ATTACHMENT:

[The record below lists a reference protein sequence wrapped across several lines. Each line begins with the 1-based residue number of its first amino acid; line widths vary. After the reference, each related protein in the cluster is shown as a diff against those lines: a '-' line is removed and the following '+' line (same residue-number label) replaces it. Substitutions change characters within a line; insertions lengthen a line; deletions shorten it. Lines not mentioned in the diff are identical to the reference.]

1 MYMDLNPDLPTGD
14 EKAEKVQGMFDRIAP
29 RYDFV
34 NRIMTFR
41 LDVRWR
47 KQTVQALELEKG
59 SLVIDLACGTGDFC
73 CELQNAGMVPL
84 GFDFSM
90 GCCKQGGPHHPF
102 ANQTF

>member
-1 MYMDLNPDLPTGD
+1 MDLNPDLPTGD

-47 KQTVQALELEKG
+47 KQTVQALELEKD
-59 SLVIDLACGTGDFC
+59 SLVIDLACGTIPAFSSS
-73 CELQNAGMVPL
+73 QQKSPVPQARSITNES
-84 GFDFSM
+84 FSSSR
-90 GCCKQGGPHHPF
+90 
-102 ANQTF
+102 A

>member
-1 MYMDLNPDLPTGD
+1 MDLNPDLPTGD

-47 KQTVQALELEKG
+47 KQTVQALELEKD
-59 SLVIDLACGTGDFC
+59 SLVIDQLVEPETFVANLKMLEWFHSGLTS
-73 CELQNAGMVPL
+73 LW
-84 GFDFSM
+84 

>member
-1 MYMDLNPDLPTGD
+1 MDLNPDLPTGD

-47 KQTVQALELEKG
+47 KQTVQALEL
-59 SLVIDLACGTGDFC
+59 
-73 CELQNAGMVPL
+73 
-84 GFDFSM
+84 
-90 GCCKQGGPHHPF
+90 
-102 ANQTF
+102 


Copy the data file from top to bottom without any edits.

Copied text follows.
[The record below lists a reference protein sequence wrapped across several lines. Each line begins with the 1-based residue number of its first amino acid; line widths vary. After the reference, each related protein in the cluster is shown as a diff against those lines: a '-' line is removed and the following '+' line (same residue-number label) replaces it. Substitutions change characters within a line; insertions lengthen a line; deletions shorten it. Lines not mentioned in the diff are identical to the reference.]

1 MYMDLNPDLPTGD
14 EKAEKVQGMFDRIAP
29 RYDFV
34 NRIMTFR
41 LDVRWR
47 KQTVQALELEKG
59 SLVIDLACGTGDFC
73 CELQNAGMVPL
84 GFDFSM
90 GCCKQGGPHHPF
102 ANQTF

>member
-1 MYMDLNPDLPTGD
+1 MDLNPDLPTGD

-47 KQTVQALELEKG
+47 KQTVQALELEKD
-59 SLVIDLACGTGDFC
+59 SLVIDLACGTIPAFSSS
-73 CELQNAGMVPL
+73 QQKSPVPQARSITNES
-84 GFDFSM
+84 FSSSR
-90 GCCKQGGPHHPF
+90 
-102 ANQTF
+102 A

>member
-1 MYMDLNPDLPTGD
+1 MDLNPDLPTGD

-47 KQTVQALELEKG
+47 KQTVQALELEKD
-59 SLVIDLACGTGDFC
+59 SLVIDQLVEPETFVANLKMLEWFHSGLTS
-73 CELQNAGMVPL
+73 LW
-84 GFDFSM
+84 

>member
-1 MYMDLNPDLPTGD
+1 MDLNPDLPTGD

-47 KQTVQALELEKG
+47 KQTVQALEL
-59 SLVIDLACGTGDFC
+59 
-73 CELQNAGMVPL
+73 
-84 GFDFSM
+84 
-90 GCCKQGGPHHPF
+90 
-102 ANQTF
+102 